With the eager hands of a child scouring the family mailbox for an expected prize, Richmond County schools kept checking Friday for their college entrance exam scores.
Disappointment met each search, again.
But like a child's vow to come back later, school leaders set their sights Tuesday - when, maybe, the much-anticipated reports of how each school's students did on the Scholastic Assessment Test might arrive.
"I'm expecting them next week," Superintendent Charles Larke said Friday. "When we get back from the Labor Day break, I hope they'll be there."
Richmond County schools will be closed Monday, as will the schools in Columbia and Aiken counties. But while the other two systems already know their students' SAT results, Richmond County still waits to see if it met its goal of a 5 percent increase in test scores.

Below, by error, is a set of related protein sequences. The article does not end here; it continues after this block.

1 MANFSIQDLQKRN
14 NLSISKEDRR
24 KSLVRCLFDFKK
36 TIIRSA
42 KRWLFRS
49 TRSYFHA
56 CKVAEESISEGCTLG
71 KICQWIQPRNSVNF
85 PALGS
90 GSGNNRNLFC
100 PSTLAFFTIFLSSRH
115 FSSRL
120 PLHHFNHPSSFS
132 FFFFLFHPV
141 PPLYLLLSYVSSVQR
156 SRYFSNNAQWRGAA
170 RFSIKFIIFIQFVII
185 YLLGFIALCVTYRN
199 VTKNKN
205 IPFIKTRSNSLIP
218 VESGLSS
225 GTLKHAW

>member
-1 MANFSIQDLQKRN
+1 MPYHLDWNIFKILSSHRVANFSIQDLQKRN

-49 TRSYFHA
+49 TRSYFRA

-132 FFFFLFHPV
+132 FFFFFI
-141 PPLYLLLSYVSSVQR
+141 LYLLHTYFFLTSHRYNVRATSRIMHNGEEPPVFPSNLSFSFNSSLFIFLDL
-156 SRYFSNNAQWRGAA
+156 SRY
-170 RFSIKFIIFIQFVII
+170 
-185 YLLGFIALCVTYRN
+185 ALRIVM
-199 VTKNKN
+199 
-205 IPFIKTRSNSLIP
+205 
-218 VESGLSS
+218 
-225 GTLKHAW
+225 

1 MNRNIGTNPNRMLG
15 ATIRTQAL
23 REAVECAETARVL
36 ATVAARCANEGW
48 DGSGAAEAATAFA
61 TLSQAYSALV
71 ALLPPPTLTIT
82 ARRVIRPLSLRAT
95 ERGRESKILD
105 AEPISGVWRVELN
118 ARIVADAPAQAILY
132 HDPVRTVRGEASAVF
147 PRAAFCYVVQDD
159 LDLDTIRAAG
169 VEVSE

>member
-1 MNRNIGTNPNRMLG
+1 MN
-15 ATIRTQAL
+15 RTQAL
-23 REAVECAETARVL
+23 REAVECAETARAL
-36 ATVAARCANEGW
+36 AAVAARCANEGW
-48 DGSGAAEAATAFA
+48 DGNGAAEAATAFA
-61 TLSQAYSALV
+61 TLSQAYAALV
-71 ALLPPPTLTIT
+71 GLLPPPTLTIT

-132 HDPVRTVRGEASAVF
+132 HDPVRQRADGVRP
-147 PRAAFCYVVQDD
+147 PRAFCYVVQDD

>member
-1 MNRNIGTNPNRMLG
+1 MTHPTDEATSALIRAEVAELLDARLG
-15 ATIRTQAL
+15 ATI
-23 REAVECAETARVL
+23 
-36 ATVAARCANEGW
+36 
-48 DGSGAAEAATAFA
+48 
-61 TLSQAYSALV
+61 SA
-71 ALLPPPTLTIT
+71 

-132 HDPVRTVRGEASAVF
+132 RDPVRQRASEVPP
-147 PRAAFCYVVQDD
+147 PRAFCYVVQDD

Most of the nation's schools got SAT results Tuesday, although more school systems than usual are missing scores this year.
"I guess we are a bit anxious to find out if we made our goal," said Horace Lamback, principal at A.R. Johnson Health, Science and Engineering High School.
A.R. Johnson, at least, doesn't have as much to sweat about as other high schools, as it usually increases its average SAT score each year. Mr. Lamback expects another increase this year as well.
Dr. Larke has promised bonuses for any of the nine Augusta high schools that raises its average score by 5 percent. Each school could earn as much as $1,000 extra if it increases both its math and verbal scores by that amount. Schools may use the bonus money to buy instructional supplies.
But first they have to know how they did.
"I'm really nervous about this thing," Dr. Larke said. "I know we can't expect a 12-point gain ... but we can't ask for a 5 percent gain and then have a loss."
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